Technische Universitaet Muenchen: Warm Winters Let Trees Sleep Longer
Since warmer winters can be expected as the climate changes, the spring development phase for many typical forest trees might start later and later – giving an advantage to shrubs and invasive trees from warmer climates that don’t depend on the cold as factor to time their spring regrowth.

North Carolina State University: Listen Up: Oysters May Use Sound to Select a Home
Oysters begin their lives as tiny drifters, but when they mature they settle on reefs. New research from North Carolina State University shows that the sounds of the reef may attract the young oysters, helping them locate their permanent home.

 

Follow DNR on: Facebook Fan See us on Flickr Watch us YouTube Follow us on Twitter Follow DNR Fire Twitter

DNR weekend reading: Why injured trees don’t ‘bleed’ to death; stressed out salmon; and other stories

September 28, 2013
Willapa Bay sunrise

A late August sunrise over Willapa Bay in western Washington. DNR manages many tideland leases for aquaculture in Willapa Bay — one of the richest shellfish areas in the world. Photo: Craig Zora/DNR.

Here are links to articles about recent research, discoveries and other news about forests, climate, energy and other science topics gathered by DNR for your weekend reading:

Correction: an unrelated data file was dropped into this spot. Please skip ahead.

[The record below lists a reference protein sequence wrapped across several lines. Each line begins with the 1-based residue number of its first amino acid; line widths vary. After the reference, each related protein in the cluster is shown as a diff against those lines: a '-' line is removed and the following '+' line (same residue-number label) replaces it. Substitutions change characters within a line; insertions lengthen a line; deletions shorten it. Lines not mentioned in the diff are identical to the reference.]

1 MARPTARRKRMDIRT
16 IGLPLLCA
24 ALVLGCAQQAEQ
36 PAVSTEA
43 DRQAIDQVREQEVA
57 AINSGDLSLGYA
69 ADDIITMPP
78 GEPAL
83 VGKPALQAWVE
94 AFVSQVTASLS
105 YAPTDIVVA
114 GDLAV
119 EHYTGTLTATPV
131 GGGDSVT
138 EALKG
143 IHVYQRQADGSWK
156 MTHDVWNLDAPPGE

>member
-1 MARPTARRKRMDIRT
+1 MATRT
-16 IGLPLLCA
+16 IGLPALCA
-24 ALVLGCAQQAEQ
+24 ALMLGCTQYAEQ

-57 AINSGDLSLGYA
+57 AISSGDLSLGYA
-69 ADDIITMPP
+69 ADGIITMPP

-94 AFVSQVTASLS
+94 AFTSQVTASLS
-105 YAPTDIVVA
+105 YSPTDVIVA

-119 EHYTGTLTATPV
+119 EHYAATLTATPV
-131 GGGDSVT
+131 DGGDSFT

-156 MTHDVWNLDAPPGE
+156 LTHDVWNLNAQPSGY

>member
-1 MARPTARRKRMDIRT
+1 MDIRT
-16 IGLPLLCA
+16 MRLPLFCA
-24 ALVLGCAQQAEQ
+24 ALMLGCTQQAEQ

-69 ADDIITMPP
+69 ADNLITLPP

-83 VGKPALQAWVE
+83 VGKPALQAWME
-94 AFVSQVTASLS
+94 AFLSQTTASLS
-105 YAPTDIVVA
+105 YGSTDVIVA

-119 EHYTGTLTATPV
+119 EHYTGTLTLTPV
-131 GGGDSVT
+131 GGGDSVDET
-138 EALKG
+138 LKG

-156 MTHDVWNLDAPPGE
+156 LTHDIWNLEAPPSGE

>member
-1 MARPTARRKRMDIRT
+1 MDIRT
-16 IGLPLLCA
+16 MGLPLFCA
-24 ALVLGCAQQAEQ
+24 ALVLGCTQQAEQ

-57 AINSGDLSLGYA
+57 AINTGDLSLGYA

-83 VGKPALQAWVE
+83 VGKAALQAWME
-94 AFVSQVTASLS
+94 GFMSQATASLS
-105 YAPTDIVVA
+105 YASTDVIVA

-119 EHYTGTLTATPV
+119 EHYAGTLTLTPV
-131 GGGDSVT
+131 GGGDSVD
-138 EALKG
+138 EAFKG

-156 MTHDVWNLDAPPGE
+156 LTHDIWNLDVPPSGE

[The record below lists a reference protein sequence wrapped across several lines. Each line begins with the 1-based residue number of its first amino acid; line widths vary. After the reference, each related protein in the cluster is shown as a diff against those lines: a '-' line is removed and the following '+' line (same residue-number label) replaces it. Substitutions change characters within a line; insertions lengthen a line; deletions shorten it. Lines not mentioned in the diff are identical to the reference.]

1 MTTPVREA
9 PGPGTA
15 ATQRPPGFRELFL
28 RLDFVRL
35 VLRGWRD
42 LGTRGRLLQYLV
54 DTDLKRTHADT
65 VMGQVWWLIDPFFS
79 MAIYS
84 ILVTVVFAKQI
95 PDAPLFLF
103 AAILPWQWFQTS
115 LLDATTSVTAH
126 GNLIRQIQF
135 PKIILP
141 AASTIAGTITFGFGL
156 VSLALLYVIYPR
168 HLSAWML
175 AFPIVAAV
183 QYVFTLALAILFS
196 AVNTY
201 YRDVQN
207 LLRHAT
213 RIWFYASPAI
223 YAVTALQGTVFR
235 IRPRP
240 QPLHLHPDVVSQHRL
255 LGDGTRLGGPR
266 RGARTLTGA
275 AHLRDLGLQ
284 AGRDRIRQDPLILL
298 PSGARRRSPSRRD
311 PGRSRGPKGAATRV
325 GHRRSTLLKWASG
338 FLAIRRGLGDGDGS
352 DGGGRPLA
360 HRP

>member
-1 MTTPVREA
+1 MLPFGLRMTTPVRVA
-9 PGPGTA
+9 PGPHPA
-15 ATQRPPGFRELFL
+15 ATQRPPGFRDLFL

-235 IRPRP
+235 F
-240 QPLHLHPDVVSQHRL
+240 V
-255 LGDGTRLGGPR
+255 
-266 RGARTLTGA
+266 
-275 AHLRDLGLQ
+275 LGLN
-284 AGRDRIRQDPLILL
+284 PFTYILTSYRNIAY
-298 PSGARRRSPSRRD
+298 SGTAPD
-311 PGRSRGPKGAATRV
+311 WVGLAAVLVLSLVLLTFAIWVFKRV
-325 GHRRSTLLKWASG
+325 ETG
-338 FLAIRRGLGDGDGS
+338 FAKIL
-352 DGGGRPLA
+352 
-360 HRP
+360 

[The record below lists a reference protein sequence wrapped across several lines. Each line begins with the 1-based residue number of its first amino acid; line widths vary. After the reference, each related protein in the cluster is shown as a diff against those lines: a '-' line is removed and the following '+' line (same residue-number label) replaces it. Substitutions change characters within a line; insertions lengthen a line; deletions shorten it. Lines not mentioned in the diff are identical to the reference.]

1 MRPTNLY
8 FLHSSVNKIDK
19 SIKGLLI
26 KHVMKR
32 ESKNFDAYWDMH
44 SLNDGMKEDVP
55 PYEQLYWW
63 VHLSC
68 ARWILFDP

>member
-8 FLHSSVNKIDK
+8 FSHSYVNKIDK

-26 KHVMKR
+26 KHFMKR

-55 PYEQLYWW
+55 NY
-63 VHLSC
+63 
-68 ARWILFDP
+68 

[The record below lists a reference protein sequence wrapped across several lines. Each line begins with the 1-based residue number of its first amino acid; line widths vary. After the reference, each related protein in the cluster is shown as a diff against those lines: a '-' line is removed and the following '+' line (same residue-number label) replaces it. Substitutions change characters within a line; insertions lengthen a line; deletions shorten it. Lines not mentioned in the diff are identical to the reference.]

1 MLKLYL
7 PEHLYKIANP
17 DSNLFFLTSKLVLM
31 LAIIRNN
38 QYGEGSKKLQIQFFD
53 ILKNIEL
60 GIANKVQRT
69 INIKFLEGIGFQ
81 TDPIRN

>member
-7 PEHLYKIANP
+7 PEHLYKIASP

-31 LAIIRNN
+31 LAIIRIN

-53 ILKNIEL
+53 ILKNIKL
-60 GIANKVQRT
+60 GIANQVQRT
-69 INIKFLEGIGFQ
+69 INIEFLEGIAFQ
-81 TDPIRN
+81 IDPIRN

Virginia Tech University: Why don’t trees ‘bleed’ to death when they get injured?
Using a powerful new type of microscope, scientists have discovered how “check valves” in wood cells control sap flow and protect trees when they are injured. The knowledge may lead to better ways of extracting natural chemicals from wood to make products ranging from medicinal polymers to sugars that are the basis for bioenergy systems.

Aarhus University (Denmark): Uphill for the trees of the world
You may need to get out your mountain boots to go for a walk in the woods in the future. A new study shows that forests are to an increasing extent growing on steep slopes all over the world.

The Earth Institute/Columbia University: Wind and Rain Belts to Shift North as Planet Warms, Says Study
As human activity continues to heat the planet, a northward shift of Earth’s wind and rain belts could make a broad swath of regions drier, including the Middle East and American West, while making monsoon Asia and equatorial Africa wetter, says a new study